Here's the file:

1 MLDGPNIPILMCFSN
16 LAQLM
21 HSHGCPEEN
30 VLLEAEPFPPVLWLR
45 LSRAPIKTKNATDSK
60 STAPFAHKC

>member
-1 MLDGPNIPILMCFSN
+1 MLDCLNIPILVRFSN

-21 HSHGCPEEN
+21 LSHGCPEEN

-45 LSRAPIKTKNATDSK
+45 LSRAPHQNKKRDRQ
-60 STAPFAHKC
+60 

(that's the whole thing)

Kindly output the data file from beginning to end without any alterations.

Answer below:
1 MLDGPNIPILMCFSN
16 LAQLM
21 HSHGCPEEN
30 VLLEAEPFPPVLWLR
45 LSRAPIKTKNATDSK
60 STAPFAHKC

>member
-1 MLDGPNIPILMCFSN
+1 MLDCLNIPILVRFSN

-21 HSHGCPEEN
+21 LSHGCPEEN

-45 LSRAPIKTKNATDSK
+45 LSRAPHQNKKRDRQ
-60 STAPFAHKC
+60 